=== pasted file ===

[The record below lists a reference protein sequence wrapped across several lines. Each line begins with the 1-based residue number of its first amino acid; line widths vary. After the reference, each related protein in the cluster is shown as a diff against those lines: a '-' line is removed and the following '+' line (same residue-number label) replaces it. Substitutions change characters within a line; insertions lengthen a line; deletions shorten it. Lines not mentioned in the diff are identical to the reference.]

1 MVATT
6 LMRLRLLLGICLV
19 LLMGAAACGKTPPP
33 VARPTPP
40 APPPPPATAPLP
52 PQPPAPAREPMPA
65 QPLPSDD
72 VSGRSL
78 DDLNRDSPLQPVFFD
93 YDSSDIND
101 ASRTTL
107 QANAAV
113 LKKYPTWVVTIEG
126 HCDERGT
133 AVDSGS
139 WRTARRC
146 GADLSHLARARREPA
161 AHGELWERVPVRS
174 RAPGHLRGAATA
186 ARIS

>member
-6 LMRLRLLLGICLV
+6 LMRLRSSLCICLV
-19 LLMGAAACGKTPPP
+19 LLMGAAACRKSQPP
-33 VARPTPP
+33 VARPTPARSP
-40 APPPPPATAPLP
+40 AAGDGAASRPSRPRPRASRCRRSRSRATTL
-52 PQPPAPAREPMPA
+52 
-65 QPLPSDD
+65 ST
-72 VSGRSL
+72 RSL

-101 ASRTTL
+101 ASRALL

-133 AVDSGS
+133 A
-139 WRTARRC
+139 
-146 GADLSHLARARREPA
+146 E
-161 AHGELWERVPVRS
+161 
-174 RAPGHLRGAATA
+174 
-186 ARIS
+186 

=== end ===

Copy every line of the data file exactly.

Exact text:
[The record below lists a reference protein sequence wrapped across several lines. Each line begins with the 1-based residue number of its first amino acid; line widths vary. After the reference, each related protein in the cluster is shown as a diff against those lines: a '-' line is removed and the following '+' line (same residue-number label) replaces it. Substitutions change characters within a line; insertions lengthen a line; deletions shorten it. Lines not mentioned in the diff are identical to the reference.]

1 MVATT
6 LMRLRLLLGICLV
19 LLMGAAACGKTPPP
33 VARPTPP
40 APPPPPATAPLP
52 PQPPAPAREPMPA
65 QPLPSDD
72 VSGRSL
78 DDLNRDSPLQPVFFD
93 YDSSDIND
101 ASRTTL
107 QANAAV
113 LKKYPTWVVTIEG
126 HCDERGT
133 AVDSGS
139 WRTARRC
146 GADLSHLARARREPA
161 AHGELWERVPVRS
174 RAPGHLRGAATA
186 ARIS

>member
-6 LMRLRLLLGICLV
+6 LMRLRSSLCICLV
-19 LLMGAAACGKTPPP
+19 LLMGAAACRKSQPP
-33 VARPTPP
+33 VARPTPARSP
-40 APPPPPATAPLP
+40 AAGDGAASRPSRPRPRASRCRRSRSRATTL
-52 PQPPAPAREPMPA
+52 
-65 QPLPSDD
+65 ST
-72 VSGRSL
+72 RSL

-101 ASRTTL
+101 ASRALL

-133 AVDSGS
+133 A
-139 WRTARRC
+139 
-146 GADLSHLARARREPA
+146 E
-161 AHGELWERVPVRS
+161 
-174 RAPGHLRGAATA
+174 
-186 ARIS
+186 